Caracas attacks Spain over TV channel shutdown
22 June 2007, CARACAS - Venezuela's top diplomat accused Spain of interfering in the South American nation's domestic affairs, saying Madrid had no business trying to give Venezuelans "democracy lessons."
22 June 2007
CARACAS - Venezuela's top diplomat accused Spain of interfering in the South American nation's domestic affairs, saying Madrid had no business trying to give Venezuelans "democracy lessons."
In a statement, Foreign Minister Nicolas Maduro said Spain cannot "continue meddling in our people's affairs" by asking Venezuela to reconsider a decision by President Hugo Chavez that forced an opposition-sided television station off the air.
"Nobody can attempt to tutor us, give us democracy lessons," Maduro said.
Chavez refused to renew the license of Radio Caracas Television, or RCTV, forcing the TV station off the air last month. The decision sparked street protests in Venezuela's capital and condemnation from press-freedom groups and international human rights organizations.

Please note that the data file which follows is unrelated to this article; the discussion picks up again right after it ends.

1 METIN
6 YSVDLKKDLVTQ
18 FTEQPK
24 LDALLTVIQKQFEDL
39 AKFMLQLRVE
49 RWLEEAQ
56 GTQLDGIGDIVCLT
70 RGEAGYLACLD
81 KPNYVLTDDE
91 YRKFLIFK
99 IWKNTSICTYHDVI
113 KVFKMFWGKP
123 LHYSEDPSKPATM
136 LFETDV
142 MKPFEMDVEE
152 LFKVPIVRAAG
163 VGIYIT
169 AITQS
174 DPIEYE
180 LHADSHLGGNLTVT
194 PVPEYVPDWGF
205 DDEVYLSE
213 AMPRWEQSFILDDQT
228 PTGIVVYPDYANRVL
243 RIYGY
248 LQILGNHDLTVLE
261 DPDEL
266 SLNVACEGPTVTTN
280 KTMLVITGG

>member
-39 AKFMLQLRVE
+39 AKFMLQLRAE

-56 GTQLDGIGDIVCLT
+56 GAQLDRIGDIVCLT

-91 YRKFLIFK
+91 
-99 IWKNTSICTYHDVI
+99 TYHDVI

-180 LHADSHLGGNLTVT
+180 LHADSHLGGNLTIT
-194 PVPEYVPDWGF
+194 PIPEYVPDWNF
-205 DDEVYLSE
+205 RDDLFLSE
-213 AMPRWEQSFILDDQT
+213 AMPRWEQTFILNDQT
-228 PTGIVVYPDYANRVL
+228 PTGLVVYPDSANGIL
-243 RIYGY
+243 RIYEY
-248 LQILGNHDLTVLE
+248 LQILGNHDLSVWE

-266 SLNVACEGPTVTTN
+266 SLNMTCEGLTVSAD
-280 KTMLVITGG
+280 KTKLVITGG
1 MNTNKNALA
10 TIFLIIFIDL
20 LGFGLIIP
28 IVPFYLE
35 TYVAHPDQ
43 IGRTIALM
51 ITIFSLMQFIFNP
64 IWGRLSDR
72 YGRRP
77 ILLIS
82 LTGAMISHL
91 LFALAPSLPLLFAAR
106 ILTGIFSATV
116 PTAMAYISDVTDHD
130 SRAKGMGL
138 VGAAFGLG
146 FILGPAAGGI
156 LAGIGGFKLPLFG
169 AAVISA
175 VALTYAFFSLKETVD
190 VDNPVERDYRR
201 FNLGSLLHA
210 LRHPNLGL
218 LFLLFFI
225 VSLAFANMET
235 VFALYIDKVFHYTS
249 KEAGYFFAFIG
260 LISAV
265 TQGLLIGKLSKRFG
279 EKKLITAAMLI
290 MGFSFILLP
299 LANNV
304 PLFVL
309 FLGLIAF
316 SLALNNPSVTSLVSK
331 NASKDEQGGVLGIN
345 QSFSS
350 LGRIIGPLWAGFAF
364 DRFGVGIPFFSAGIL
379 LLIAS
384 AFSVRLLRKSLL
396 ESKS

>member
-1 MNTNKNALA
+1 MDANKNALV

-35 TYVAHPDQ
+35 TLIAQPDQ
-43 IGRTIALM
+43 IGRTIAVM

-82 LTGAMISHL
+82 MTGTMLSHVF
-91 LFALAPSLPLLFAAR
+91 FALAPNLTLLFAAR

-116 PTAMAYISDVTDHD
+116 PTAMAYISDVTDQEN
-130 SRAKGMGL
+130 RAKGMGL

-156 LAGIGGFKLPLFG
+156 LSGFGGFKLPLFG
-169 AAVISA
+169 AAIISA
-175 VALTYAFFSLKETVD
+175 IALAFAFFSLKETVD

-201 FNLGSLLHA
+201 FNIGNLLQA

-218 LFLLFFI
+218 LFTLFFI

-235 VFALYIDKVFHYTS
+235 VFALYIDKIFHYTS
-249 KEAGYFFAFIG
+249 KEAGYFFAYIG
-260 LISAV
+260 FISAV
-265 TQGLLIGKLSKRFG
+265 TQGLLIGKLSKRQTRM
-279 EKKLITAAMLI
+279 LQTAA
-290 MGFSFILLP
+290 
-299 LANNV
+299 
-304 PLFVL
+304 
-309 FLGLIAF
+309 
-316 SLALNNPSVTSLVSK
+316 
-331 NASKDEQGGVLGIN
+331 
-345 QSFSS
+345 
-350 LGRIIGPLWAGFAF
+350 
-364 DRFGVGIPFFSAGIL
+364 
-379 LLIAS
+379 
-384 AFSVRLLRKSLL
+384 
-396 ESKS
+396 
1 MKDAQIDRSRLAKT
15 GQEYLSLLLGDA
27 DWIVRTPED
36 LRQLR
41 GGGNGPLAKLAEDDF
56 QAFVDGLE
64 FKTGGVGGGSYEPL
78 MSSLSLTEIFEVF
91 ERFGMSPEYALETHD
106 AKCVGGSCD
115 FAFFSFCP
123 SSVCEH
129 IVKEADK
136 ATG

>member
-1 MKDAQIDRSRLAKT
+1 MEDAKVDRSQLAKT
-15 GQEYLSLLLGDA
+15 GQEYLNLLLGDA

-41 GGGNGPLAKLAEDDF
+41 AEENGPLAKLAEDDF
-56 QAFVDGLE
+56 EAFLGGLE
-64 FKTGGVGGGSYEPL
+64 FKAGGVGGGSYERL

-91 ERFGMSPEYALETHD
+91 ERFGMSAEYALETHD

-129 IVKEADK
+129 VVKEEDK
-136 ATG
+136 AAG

During a meeting with U.S. Secretary of State Condoleezza Rice earlier this month, Spanish Foreign Minister Miguel Angel Moratinos said "all Venezuelans who want to use news spaces should have guarantees in regard of freedom of information and expression."
Chavez accused RCTV of inciting a failed 2002 coup, violating broadcast laws and "poisoning" Venezuelans with soap operas that promoted capitalism. He said his decision to replace it with a new state-funded public channel is a step toward "democratizing" the airwaves.
Chavez _ a close ally of Cuban leader Fidel Castro _ says Washington is using the issue of press freedoms in Venezuela to wage an international smear campaign against his government. The U.S. government rejects the allegations, but has expressed concern that Chavez is trying to muzzle his political adversaries.
[Copyright AP with Expatica]
Subject: Spanish news